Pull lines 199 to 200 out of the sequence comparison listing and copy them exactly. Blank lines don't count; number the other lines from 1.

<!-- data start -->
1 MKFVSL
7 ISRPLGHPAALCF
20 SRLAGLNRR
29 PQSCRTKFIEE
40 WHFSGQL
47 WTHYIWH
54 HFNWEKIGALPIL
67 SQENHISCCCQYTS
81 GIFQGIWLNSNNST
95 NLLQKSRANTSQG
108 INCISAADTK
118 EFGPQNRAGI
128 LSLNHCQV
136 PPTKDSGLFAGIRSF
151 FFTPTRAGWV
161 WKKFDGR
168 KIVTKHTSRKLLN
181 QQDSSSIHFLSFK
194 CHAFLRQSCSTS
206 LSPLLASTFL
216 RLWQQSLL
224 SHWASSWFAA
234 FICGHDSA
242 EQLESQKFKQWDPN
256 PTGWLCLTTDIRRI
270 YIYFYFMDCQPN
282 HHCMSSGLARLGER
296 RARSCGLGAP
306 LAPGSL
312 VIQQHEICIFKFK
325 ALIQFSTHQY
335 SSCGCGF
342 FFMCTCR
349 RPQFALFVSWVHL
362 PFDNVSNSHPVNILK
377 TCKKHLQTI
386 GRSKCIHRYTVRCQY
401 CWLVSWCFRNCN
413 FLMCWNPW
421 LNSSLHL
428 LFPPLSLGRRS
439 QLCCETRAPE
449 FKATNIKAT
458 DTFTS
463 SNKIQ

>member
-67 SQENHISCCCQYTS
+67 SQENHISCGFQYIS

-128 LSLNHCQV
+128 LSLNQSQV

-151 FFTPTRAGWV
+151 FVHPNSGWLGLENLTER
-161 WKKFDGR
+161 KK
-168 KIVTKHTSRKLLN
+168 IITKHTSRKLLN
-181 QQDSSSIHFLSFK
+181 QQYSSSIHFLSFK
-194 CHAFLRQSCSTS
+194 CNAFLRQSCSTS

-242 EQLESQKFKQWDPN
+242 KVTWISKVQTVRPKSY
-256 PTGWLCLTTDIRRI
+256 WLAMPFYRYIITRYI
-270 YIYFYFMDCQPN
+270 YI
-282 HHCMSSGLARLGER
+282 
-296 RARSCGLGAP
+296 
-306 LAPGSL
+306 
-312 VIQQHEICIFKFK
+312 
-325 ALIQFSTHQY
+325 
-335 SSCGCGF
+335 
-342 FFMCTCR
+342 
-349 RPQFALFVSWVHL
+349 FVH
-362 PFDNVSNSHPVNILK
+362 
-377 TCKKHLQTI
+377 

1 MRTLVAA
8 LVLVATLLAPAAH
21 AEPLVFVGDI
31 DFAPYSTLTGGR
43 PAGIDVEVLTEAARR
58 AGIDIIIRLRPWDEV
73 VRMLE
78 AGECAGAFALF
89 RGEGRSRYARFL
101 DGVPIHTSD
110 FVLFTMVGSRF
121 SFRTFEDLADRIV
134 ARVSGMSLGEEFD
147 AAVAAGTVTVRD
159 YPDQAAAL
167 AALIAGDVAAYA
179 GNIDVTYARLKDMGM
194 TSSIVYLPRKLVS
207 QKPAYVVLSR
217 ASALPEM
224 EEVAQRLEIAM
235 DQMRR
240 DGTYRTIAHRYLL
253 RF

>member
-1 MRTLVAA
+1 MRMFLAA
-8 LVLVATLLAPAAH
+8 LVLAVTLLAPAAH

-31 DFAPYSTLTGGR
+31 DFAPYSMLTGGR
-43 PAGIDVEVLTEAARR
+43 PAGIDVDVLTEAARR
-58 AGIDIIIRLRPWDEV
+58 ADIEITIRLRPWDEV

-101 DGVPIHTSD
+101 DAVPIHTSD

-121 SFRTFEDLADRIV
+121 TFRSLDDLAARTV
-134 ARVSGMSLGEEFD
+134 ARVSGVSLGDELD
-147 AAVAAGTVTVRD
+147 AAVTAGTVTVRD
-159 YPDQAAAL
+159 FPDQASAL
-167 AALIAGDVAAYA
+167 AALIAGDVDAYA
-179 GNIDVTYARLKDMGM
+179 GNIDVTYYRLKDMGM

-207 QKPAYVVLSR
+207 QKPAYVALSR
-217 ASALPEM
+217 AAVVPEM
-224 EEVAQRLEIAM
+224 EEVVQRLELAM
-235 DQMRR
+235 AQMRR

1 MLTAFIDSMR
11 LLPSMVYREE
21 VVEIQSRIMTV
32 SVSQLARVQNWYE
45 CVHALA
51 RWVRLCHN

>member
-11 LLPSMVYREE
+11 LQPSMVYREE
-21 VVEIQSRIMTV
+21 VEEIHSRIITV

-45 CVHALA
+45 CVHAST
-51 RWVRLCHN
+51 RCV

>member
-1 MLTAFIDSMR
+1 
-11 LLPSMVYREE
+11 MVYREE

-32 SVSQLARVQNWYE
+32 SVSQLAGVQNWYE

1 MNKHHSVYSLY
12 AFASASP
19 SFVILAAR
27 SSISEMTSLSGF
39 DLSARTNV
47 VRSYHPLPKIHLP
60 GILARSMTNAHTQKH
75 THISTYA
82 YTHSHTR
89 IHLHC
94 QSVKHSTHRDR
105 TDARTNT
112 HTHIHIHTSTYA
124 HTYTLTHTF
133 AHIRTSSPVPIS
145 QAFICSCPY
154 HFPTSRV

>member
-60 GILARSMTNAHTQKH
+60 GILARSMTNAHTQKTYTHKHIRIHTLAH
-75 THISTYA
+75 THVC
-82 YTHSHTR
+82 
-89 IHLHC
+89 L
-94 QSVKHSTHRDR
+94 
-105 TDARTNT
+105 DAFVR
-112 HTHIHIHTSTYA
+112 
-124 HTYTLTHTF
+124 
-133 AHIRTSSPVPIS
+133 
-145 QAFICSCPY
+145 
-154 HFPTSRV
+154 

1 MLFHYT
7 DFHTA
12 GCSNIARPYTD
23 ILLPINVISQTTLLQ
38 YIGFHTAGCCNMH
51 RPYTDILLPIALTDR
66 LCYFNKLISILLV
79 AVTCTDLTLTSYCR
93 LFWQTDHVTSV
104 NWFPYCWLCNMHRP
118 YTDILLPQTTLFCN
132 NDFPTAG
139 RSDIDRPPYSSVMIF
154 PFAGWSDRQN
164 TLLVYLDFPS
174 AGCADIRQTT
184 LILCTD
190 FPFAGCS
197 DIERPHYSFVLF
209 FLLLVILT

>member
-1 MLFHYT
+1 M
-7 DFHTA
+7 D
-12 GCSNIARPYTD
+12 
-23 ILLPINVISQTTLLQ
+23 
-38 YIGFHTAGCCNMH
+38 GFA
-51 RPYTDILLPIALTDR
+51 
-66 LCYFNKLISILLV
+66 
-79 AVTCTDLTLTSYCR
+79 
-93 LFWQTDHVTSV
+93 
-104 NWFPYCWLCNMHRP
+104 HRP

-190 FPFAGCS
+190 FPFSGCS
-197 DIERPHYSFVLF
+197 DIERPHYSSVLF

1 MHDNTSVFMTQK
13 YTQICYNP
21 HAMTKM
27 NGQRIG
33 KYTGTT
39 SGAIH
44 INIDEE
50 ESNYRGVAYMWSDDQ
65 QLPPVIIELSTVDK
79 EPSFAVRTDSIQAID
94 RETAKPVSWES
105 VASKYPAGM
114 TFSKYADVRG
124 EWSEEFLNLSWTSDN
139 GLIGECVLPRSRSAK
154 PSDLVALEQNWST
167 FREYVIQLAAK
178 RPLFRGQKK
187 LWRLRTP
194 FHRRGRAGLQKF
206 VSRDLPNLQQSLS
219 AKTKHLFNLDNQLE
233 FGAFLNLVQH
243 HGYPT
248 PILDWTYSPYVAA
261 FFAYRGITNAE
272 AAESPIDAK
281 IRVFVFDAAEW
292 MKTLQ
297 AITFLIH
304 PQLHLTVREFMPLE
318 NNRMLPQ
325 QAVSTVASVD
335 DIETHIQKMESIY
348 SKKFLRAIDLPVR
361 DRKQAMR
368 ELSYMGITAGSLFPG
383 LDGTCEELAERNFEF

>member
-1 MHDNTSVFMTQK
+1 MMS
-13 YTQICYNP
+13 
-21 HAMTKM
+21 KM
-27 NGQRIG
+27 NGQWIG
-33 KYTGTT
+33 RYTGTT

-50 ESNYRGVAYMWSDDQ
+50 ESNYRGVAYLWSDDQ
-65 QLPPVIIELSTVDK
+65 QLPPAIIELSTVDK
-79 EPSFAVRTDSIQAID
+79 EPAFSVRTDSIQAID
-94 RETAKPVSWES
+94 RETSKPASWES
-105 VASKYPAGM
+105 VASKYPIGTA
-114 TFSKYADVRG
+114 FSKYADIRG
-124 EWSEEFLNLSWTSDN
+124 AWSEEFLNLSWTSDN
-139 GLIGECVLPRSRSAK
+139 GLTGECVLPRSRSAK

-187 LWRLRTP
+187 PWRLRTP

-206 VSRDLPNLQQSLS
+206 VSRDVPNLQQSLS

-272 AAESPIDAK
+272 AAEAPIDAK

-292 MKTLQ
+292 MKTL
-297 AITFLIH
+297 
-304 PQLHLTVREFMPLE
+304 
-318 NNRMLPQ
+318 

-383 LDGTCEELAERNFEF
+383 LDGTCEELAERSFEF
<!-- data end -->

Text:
+124 
-133 AHIRTSSPVPIS